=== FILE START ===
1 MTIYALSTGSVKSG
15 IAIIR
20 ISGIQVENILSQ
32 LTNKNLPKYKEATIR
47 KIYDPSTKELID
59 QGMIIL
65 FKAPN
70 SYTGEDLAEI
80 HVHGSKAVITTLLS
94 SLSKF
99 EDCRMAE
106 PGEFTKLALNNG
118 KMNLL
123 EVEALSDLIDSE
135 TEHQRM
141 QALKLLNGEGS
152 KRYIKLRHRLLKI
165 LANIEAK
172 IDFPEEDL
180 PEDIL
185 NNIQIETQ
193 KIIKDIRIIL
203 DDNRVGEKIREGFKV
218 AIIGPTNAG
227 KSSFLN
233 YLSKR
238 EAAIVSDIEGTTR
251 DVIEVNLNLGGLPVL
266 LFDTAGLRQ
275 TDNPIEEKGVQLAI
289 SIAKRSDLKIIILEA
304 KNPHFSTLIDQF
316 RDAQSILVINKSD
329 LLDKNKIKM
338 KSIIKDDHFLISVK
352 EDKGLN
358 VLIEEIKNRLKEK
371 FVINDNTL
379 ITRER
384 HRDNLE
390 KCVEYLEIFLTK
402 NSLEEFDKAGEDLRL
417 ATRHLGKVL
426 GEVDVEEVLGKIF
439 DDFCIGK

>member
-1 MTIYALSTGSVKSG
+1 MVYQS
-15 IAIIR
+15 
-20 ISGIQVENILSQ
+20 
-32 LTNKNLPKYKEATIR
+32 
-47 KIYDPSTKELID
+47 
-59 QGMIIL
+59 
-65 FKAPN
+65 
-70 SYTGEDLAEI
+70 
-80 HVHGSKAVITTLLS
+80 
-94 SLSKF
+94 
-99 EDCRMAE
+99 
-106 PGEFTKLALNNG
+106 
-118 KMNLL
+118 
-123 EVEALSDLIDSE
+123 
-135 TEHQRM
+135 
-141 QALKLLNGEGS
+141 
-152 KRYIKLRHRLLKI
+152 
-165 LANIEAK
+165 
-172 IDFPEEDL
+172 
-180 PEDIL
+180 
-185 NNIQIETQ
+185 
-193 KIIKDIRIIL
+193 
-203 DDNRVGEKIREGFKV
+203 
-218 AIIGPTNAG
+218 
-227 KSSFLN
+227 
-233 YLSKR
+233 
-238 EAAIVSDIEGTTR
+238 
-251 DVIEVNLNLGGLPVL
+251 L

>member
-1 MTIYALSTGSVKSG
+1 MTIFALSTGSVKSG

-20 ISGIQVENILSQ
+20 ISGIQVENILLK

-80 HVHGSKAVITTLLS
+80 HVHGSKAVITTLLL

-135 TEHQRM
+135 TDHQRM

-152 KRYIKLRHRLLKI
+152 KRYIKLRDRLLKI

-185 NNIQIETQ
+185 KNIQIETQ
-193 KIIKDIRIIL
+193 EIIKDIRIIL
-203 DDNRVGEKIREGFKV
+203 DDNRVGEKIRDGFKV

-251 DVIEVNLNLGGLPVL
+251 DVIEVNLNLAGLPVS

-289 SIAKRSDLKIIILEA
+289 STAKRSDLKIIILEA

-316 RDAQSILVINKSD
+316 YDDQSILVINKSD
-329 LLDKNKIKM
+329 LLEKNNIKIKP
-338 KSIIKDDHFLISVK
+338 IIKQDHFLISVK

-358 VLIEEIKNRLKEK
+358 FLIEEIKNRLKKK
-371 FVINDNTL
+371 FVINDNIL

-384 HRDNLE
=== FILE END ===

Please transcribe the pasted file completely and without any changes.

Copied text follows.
1 MTIYALSTGSVKSG
15 IAIIR
20 ISGIQVENILSQ
32 LTNKNLPKYKEATIR
47 KIYDPSTKELID
59 QGMIIL
65 FKAPN
70 SYTGEDLAEI
80 HVHGSKAVITTLLS
94 SLSKF
99 EDCRMAE
106 PGEFTKLALNNG
118 KMNLL
123 EVEALSDLIDSE
135 TEHQRM
141 QALKLLNGEGS
152 KRYIKLRHRLLKI
165 LANIEAK
172 IDFPEEDL
180 PEDIL
185 NNIQIETQ
193 KIIKDIRIIL
203 DDNRVGEKIREGFKV
218 AIIGPTNAG
227 KSSFLN
233 YLSKR
238 EAAIVSDIEGTTR
251 DVIEVNLNLGGLPVL
266 LFDTAGLRQ
275 TDNPIEEKGVQLAI
289 SIAKRSDLKIIILEA
304 KNPHFSTLIDQF
316 RDAQSILVINKSD
329 LLDKNKIKM
338 KSIIKDDHFLISVK
352 EDKGLN
358 VLIEEIKNRLKEK
371 FVINDNTL
379 ITRER
384 HRDNLE
390 KCVEYLEIFLTK
402 NSLEEFDKAGEDLRL
417 ATRHLGKVL
426 GEVDVEEVLGKIF
439 DDFCIGK

>member
-1 MTIYALSTGSVKSG
+1 MVYQS
-15 IAIIR
+15 
-20 ISGIQVENILSQ
+20 
-32 LTNKNLPKYKEATIR
+32 
-47 KIYDPSTKELID
+47 
-59 QGMIIL
+59 
-65 FKAPN
+65 
-70 SYTGEDLAEI
+70 
-80 HVHGSKAVITTLLS
+80 
-94 SLSKF
+94 
-99 EDCRMAE
+99 
-106 PGEFTKLALNNG
+106 
-118 KMNLL
+118 
-123 EVEALSDLIDSE
+123 
-135 TEHQRM
+135 
-141 QALKLLNGEGS
+141 
-152 KRYIKLRHRLLKI
+152 
-165 LANIEAK
+165 
-172 IDFPEEDL
+172 
-180 PEDIL
+180 
-185 NNIQIETQ
+185 
-193 KIIKDIRIIL
+193 
-203 DDNRVGEKIREGFKV
+203 
-218 AIIGPTNAG
+218 
-227 KSSFLN
+227 
-233 YLSKR
+233 
-238 EAAIVSDIEGTTR
+238 
-251 DVIEVNLNLGGLPVL
+251 L

>member
-1 MTIYALSTGSVKSG
+1 MTIFALSTGSVKSG

-20 ISGIQVENILSQ
+20 ISGIQVENILLK

-80 HVHGSKAVITTLLS
+80 HVHGSKAVITTLLL

-135 TEHQRM
+135 TDHQRM

-152 KRYIKLRHRLLKI
+152 KRYIKLRDRLLKI

-185 NNIQIETQ
+185 KNIQIETQ
-193 KIIKDIRIIL
+193 EIIKDIRIIL
-203 DDNRVGEKIREGFKV
+203 DDNRVGEKIRDGFKV

-251 DVIEVNLNLGGLPVL
+251 DVIEVNLNLAGLPVS

-289 SIAKRSDLKIIILEA
+289 STAKRSDLKIIILEA

-316 RDAQSILVINKSD
+316 YDDQSILVINKSD
-329 LLDKNKIKM
+329 LLEKNNIKIKP
-338 KSIIKDDHFLISVK
+338 IIKQDHFLISVK

-358 VLIEEIKNRLKEK
+358 FLIEEIKNRLKKK
-371 FVINDNTL
+371 FVINDNIL

-384 HRDNLE